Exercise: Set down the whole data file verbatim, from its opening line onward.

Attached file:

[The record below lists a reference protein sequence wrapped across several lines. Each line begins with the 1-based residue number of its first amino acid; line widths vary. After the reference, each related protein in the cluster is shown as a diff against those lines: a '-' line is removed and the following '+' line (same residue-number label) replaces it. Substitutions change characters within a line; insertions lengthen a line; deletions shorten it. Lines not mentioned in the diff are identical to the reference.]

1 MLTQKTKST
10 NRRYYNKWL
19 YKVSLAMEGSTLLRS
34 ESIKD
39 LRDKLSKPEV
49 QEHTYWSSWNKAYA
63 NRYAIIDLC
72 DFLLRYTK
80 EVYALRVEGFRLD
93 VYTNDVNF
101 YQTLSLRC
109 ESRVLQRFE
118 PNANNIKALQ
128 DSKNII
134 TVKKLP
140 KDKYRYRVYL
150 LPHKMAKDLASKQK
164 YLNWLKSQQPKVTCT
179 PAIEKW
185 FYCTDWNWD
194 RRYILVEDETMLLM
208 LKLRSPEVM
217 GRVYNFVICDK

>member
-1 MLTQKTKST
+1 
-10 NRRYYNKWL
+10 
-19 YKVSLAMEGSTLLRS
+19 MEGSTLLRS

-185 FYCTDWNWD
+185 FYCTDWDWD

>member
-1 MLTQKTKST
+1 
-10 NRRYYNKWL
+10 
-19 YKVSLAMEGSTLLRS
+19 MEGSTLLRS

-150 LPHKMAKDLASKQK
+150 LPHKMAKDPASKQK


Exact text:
[The record below lists a reference protein sequence wrapped across several lines. Each line begins with the 1-based residue number of its first amino acid; line widths vary. After the reference, each related protein in the cluster is shown as a diff against those lines: a '-' line is removed and the following '+' line (same residue-number label) replaces it. Substitutions change characters within a line; insertions lengthen a line; deletions shorten it. Lines not mentioned in the diff are identical to the reference.]

1 MLTQKTKST
10 NRRYYNKWL
19 YKVSLAMEGSTLLRS
34 ESIKD
39 LRDKLSKPEV
49 QEHTYWSSWNKAYA
63 NRYAIIDLC
72 DFLLRYTK
80 EVYALRVEGFRLD
93 VYTNDVNF
101 YQTLSLRC
109 ESRVLQRFE
118 PNANNIKALQ
128 DSKNII
134 TVKKLP
140 KDKYRYRVYL
150 LPHKMAKDLASKQK
164 YLNWLKSQQPKVTCT
179 PAIEKW
185 FYCTDWNWD
194 RRYILVEDETMLLM
208 LKLRSPEVM
217 GRVYNFVICDK

>member
-1 MLTQKTKST
+1 
-10 NRRYYNKWL
+10 
-19 YKVSLAMEGSTLLRS
+19 MEGSTLLRS

-185 FYCTDWNWD
+185 FYCTDWDWD

>member
-1 MLTQKTKST
+1 
-10 NRRYYNKWL
+10 
-19 YKVSLAMEGSTLLRS
+19 MEGSTLLRS

-150 LPHKMAKDLASKQK
+150 LPHKMAKDPASKQK